Village of Long Grove turning 60

• Editor's note: Long Grove Village President Angie Underwood wrote this article marking the village's 60th anniversary for the November issue of the village newsletter.

By Angie Underwood

Long Grove Village President

On Dec. 30, our village will be marking an anniversary as we celebrate 60 years since our incorporation in 1956. Prior to that time, this area had evolved from a rural commercial crossroads whose roots go back to about 1838.

The idea to incorporate first surfaced when some residents in the early '50s formed civic groups to represent zoning concerns, and soon the Lake County Clerk was petitioned to place a referendum question on the ballot.

Former village President Robert Parker Coffin (who served from 1959-1981) remembers that Long Grove was incorporated "to protect it from being gobbled up by the surrounding communities, which were in the early stage of increasingly vigorous expansion. We wanted to protect an environment and rural way of life that was fast disappearing around us. At the time (1956), Long Grove consisted mainly of dairy farms and residential estates. There were no subdivisions."

The first village board of trustees consisted of community members who were appointed informally to serve until the next election date in April. That election, a contested one, resulted in all of the previously appointed officials being duly elected. The trustees had been selected in an effort to represent every section of the new village, farmers and commuters.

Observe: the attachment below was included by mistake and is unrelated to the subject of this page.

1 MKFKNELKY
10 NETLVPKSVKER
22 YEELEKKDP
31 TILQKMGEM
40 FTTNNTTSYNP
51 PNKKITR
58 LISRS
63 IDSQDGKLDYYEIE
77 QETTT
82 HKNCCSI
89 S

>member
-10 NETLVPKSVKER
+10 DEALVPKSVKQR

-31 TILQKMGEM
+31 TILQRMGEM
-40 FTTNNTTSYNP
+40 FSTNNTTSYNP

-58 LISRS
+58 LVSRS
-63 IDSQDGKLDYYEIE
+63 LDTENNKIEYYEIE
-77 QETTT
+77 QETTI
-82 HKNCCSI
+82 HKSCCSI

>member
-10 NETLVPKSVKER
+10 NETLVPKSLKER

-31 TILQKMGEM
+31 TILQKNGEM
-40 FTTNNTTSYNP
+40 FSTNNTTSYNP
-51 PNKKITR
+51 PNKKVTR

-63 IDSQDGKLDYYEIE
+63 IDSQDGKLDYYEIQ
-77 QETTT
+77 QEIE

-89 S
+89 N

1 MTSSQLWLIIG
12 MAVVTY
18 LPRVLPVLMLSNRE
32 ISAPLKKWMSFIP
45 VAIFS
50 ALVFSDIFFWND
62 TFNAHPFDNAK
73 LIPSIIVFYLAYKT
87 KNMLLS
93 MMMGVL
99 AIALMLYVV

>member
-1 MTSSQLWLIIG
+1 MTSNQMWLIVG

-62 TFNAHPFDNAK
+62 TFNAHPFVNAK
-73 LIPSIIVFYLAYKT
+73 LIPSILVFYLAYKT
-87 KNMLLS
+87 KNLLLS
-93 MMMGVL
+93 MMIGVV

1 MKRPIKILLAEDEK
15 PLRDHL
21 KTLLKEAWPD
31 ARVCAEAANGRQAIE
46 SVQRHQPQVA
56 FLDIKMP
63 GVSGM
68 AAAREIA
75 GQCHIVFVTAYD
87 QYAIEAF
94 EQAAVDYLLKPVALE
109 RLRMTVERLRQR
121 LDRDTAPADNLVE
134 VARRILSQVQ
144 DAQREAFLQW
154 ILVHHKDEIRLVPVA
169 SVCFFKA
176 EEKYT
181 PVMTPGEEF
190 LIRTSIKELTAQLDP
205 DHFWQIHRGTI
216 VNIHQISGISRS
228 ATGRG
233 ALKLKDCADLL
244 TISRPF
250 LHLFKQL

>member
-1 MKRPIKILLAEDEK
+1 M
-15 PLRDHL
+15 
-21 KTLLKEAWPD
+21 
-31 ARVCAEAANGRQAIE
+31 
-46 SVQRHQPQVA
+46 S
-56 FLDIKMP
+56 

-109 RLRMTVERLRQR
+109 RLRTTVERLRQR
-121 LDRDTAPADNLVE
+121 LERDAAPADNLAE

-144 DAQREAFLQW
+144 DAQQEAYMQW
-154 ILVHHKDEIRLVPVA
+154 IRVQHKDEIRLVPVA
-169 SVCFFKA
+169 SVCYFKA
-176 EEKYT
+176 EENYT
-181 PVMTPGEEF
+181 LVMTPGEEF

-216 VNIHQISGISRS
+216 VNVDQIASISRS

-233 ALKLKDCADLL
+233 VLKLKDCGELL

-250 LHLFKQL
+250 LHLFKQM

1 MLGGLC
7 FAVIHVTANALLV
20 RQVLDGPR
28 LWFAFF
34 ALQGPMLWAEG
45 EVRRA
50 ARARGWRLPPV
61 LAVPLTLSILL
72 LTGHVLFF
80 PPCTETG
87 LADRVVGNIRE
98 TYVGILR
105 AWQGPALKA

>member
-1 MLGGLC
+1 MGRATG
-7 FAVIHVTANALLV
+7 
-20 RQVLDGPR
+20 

The first village president was Guy Reed, the father of Barbara Turner and benefactor of what we enjoy today as Reed-Turner Woodland. In the beginning, the village had no income for two years and everyone was a volunteer.

The first full-time employee began on Oct. 1, 1970. He was Superintendent Tony Berg, who carried out his duties from a basement office in the old creamery building. Our first village manager was hired soon afterward. The early village board meetings were held in the Kildeer Countryside School cafeteria, which provided a small office for the village manager to use. Official village records were stored in the homes of elected officials.

Well, times have changed since those early days. We eventually acquired a Village Hall in 1977 after the old Drexler Tavern had been saved and moved to where it is now, adding a proper meeting room.

Today, Long Grove has one part-time and four full-time employees who work out of that same building, serving approximately 8,500 residents in 60 different subdivisions and neighborhoods. Our village has grown to encompass roughly 12.5 square miles, which includes approximately 2,500 acres of protected, dedicated open space.

From our humble beginnings 60 years ago … Happy Birthday, Long Grove!

  Long Grove Village Hall. Paul Valade/
  Long Grove Village Hall. Paul Valade/
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